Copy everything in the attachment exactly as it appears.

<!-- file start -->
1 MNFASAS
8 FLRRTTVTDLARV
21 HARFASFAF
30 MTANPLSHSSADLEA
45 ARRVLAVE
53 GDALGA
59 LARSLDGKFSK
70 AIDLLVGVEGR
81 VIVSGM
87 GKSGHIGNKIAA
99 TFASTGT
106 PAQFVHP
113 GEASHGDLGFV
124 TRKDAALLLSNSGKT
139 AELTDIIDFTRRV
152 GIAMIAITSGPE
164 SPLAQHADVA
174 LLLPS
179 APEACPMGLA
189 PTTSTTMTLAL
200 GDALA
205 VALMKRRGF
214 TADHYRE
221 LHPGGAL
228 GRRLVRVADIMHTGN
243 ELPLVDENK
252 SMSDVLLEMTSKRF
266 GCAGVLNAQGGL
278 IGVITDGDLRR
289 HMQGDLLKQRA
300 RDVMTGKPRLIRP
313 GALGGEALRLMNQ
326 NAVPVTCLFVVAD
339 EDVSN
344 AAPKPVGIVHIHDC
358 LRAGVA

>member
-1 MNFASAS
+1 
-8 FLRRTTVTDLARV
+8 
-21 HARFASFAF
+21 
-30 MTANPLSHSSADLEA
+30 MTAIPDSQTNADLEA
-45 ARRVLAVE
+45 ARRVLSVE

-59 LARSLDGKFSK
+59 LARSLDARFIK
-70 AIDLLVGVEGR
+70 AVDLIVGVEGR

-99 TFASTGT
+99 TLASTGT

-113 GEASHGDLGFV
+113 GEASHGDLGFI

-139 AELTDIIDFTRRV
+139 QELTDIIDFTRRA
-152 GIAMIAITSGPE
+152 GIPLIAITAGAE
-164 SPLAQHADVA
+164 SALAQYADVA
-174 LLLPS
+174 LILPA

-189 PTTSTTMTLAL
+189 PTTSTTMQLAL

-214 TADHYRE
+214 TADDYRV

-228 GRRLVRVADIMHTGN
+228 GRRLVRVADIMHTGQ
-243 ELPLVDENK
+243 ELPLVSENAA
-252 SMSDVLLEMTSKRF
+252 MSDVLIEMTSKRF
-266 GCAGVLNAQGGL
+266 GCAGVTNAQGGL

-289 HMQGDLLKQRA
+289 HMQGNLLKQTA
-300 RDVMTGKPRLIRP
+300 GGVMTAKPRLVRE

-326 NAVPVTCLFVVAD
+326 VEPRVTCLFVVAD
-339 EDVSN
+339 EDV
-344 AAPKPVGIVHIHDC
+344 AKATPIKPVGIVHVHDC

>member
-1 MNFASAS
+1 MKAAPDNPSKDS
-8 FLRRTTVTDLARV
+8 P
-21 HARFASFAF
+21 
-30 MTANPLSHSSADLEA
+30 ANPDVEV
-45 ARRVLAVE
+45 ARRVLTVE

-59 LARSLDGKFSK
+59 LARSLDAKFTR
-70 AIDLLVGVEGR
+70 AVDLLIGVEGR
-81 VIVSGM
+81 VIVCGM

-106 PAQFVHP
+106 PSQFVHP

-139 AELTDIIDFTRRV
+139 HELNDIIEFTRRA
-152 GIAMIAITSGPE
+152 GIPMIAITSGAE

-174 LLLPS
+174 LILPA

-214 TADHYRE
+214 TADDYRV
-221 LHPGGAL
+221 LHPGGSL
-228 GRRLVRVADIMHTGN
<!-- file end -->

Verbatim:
1 MNFASAS
8 FLRRTTVTDLARV
21 HARFASFAF
30 MTANPLSHSSADLEA
45 ARRVLAVE
53 GDALGA
59 LARSLDGKFSK
70 AIDLLVGVEGR
81 VIVSGM
87 GKSGHIGNKIAA
99 TFASTGT
106 PAQFVHP
113 GEASHGDLGFV
124 TRKDAALLLSNSGKT
139 AELTDIIDFTRRV
152 GIAMIAITSGPE
164 SPLAQHADVA
174 LLLPS
179 APEACPMGLA
189 PTTSTTMTLAL
200 GDALA
205 VALMKRRGF
214 TADHYRE
221 LHPGGAL
228 GRRLVRVADIMHTGN
243 ELPLVDENK
252 SMSDVLLEMTSKRF
266 GCAGVLNAQGGL
278 IGVITDGDLRR
289 HMQGDLLKQRA
300 RDVMTGKPRLIRP
313 GALGGEALRLMNQ
326 NAVPVTCLFVVAD
339 EDVSN
344 AAPKPVGIVHIHDC
358 LRAGVA

>member
-1 MNFASAS
+1 
-8 FLRRTTVTDLARV
+8 
-21 HARFASFAF
+21 
-30 MTANPLSHSSADLEA
+30 MTAIPDSQTNADLEA
-45 ARRVLAVE
+45 ARRVLSVE

-59 LARSLDGKFSK
+59 LARSLDARFIK
-70 AIDLLVGVEGR
+70 AVDLIVGVEGR

-99 TFASTGT
+99 TLASTGT

-113 GEASHGDLGFV
+113 GEASHGDLGFI

-139 AELTDIIDFTRRV
+139 QELTDIIDFTRRA
-152 GIAMIAITSGPE
+152 GIPLIAITAGAE
-164 SPLAQHADVA
+164 SALAQYADVA
-174 LLLPS
+174 LILPA

-189 PTTSTTMTLAL
+189 PTTSTTMQLAL

-214 TADHYRE
+214 TADDYRV

-228 GRRLVRVADIMHTGN
+228 GRRLVRVADIMHTGQ
-243 ELPLVDENK
+243 ELPLVSENAA
-252 SMSDVLLEMTSKRF
+252 MSDVLIEMTSKRF
-266 GCAGVLNAQGGL
+266 GCAGVTNAQGGL

-289 HMQGDLLKQRA
+289 HMQGNLLKQTA
-300 RDVMTGKPRLIRP
+300 GGVMTAKPRLVRE

-326 NAVPVTCLFVVAD
+326 VEPRVTCLFVVAD
-339 EDVSN
+339 EDV
-344 AAPKPVGIVHIHDC
+344 AKATPIKPVGIVHVHDC

>member
-1 MNFASAS
+1 MKAAPDNPSKDS
-8 FLRRTTVTDLARV
+8 P
-21 HARFASFAF
+21 
-30 MTANPLSHSSADLEA
+30 ANPDVEV
-45 ARRVLAVE
+45 ARRVLTVE

-59 LARSLDGKFSK
+59 LARSLDAKFTR
-70 AIDLLVGVEGR
+70 AVDLLIGVEGR
-81 VIVSGM
+81 VIVCGM

-106 PAQFVHP
+106 PSQFVHP

-139 AELTDIIDFTRRV
+139 HELNDIIEFTRRA
-152 GIAMIAITSGPE
+152 GIPMIAITSGAE

-174 LLLPS
+174 LILPA

-214 TADHYRE
+214 TADDYRV
-221 LHPGGAL
+221 LHPGGSL
-228 GRRLVRVADIMHTGN